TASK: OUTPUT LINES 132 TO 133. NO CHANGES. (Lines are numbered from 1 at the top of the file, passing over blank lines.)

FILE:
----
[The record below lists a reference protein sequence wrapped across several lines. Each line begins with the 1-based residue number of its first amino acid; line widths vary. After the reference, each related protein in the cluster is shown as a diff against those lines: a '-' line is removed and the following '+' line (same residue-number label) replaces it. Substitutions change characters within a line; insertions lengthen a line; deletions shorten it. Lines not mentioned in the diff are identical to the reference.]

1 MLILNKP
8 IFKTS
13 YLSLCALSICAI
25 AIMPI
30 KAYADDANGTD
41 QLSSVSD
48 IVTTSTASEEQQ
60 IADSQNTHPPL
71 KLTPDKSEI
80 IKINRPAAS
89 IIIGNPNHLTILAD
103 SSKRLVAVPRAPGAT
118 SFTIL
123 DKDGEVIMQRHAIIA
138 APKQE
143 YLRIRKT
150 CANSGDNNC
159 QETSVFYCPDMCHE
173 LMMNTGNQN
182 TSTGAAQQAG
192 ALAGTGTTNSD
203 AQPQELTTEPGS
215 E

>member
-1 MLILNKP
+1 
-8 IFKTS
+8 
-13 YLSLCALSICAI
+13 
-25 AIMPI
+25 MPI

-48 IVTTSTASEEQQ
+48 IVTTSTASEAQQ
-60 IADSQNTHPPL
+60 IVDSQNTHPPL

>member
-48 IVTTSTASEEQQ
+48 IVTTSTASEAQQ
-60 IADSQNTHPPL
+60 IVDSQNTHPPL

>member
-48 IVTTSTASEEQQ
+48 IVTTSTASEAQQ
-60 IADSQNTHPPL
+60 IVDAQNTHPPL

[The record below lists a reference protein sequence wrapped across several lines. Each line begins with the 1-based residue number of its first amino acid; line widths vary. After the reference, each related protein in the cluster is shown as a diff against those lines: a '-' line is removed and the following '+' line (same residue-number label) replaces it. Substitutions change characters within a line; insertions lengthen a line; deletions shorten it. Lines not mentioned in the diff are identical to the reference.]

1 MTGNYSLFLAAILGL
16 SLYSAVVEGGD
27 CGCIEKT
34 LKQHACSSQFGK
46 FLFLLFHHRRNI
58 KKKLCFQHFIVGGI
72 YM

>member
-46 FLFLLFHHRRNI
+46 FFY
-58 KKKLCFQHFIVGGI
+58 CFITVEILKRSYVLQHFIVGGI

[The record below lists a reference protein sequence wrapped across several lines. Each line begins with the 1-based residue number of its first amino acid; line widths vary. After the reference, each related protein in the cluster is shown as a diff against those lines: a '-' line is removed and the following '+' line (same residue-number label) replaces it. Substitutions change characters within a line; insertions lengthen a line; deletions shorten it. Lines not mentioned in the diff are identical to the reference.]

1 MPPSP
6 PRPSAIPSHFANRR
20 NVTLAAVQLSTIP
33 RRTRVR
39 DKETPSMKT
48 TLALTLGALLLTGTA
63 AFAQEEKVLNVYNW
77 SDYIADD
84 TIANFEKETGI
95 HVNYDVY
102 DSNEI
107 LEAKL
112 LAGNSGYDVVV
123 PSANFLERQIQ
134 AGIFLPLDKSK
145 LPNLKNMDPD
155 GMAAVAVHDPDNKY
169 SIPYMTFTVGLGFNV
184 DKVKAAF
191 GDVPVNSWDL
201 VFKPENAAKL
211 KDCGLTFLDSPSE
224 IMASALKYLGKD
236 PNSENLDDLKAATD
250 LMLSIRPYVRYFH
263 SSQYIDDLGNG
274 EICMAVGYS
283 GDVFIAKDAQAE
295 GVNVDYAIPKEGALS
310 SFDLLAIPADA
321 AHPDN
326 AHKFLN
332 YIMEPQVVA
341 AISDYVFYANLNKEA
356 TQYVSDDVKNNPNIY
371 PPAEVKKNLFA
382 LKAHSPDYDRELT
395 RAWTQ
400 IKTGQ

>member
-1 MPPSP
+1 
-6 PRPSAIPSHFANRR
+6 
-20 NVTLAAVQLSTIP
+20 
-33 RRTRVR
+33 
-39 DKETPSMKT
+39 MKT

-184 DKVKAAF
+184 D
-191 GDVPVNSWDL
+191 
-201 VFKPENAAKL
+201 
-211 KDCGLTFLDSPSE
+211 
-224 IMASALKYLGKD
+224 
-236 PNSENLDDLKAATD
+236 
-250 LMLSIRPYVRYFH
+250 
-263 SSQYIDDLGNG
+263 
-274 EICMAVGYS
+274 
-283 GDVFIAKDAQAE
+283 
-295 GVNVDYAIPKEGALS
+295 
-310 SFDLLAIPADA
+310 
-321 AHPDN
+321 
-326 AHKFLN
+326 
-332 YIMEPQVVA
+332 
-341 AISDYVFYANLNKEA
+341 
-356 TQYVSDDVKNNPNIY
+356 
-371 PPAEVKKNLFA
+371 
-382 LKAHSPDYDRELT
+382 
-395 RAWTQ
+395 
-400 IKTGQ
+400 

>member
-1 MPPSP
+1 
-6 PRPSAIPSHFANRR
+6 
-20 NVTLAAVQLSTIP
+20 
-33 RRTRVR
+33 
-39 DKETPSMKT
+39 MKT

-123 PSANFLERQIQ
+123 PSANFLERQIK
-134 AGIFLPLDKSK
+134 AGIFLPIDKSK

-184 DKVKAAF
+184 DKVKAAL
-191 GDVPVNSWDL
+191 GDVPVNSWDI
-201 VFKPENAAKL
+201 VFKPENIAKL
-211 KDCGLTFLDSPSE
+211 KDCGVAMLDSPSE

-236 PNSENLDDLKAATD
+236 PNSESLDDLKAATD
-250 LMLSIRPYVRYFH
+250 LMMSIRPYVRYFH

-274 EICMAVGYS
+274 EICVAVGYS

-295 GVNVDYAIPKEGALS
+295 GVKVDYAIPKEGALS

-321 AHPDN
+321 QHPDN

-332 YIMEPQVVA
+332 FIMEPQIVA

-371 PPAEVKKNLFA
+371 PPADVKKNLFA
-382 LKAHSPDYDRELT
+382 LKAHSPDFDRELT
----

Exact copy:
-295 GVNVDYAIPKEGALS
+295 